On Thursday night, dozens of people remained stranded, according to Sanibel Mayor Holly Smith. At least five sections of the Sanibel Causeway – which connects the barrier islands, including Sanibel and Captiva, to the mainland – were washed away by the storm, Lee County officials said. (Lee County includes Fort Myers in addition to Sanibel and Captiva islands and Cape Coral.)
Twelve people were rescued off Sanibel Island with injuries and about 40 people were rescued without injuries, the mayor told CNN on Thursday. Sanibel City Manager Dana Souza reported the two fatalities.
When asked if the city is currently livable, the mayor said, “Frankly, no.”
Kim Carman was among those who left ahead of the storm. She has been staying in Fort Myers since, and doesn’t expect to be back on Sanibel Island – where she was preparing to move into a new condo in a matter of days – for several weeks.
“It’s total devastation. I never dreamed I’d see anything like this in my lifetime. Especially on Sanibel,” Carman told CNN’s Erin Burnett Thursday night. “You look at it and it does not look real, it is just so overwhelming.”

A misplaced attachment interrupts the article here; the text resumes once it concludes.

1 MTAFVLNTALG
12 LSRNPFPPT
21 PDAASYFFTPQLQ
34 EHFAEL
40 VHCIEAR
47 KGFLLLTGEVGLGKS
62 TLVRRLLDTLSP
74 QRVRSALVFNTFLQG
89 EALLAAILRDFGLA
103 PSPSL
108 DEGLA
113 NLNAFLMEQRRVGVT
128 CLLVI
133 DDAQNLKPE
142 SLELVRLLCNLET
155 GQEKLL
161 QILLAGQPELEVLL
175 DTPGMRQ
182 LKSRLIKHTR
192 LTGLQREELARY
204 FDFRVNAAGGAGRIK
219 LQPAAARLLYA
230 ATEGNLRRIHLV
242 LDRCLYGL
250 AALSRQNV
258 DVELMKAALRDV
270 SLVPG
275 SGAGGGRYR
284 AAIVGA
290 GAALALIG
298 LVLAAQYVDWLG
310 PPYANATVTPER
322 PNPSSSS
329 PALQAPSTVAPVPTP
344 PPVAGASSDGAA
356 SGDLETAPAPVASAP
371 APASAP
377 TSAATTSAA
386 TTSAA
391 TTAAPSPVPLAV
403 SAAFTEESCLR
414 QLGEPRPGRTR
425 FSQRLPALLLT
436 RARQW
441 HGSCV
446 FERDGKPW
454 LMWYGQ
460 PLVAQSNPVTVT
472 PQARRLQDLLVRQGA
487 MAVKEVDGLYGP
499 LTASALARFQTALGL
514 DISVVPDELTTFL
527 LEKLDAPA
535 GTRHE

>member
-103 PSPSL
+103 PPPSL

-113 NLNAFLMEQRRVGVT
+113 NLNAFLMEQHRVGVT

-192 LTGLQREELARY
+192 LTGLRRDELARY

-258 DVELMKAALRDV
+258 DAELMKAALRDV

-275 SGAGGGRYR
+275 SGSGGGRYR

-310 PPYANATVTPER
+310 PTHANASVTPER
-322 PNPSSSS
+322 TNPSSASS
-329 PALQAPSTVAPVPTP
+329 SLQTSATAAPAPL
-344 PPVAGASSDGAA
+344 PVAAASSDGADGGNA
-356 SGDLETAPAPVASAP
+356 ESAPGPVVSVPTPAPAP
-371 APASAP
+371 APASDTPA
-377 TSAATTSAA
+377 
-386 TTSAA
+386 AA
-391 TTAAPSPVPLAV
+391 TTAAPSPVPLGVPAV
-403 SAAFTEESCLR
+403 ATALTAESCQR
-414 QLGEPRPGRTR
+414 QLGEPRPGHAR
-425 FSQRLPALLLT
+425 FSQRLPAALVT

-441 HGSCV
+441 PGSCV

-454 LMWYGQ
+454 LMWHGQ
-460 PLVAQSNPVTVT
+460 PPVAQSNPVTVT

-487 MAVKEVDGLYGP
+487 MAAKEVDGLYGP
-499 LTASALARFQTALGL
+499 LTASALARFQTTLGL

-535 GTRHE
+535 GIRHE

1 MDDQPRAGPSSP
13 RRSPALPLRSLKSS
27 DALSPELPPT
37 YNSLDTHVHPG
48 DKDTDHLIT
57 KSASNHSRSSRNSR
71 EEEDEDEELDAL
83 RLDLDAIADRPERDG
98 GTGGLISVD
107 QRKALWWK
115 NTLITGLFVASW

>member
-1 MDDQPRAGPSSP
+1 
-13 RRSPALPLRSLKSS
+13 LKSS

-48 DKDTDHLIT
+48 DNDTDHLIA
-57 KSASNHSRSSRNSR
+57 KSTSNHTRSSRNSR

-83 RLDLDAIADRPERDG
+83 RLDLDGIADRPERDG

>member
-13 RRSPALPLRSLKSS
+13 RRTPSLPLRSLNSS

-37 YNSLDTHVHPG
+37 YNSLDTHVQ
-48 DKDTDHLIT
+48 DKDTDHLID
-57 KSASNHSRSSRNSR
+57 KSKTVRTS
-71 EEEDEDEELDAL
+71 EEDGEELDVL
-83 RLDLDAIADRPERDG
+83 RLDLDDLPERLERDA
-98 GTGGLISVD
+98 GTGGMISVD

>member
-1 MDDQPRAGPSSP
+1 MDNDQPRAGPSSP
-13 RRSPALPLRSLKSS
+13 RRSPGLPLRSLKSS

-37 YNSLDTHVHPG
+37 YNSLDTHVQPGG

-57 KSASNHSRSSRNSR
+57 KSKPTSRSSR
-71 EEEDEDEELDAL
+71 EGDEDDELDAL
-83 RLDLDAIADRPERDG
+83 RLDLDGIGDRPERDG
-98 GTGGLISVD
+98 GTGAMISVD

“I don’t think any of us have totally processed it yet,” she said, adding many people are now facing “total financial devastation” after losing everything in the storm.
Some rescue teams were transported by helicopter to the islands, where they went door-to-door checking on residents, according to Florida State Fire Marshal Jimmy Patronis. Florida’s National Guard was assisting in the efforts, Patronis added.
An estimated 6,400 people lived in the City of Sanibel as of April 2021, per the US Census Bureau. The islands are home to a number of hotels and resorts, as their beaches draw a significant amount of tourists each year.
A 2017 City of Sanibel count measured annual bridge traffic over the causeway at over 3 million vehicles.
Search and rescue operations continue
Lee County officials were assessing damage and also conducting search and rescue operations, Lee County Manager Roger Desjarlais said Thursday.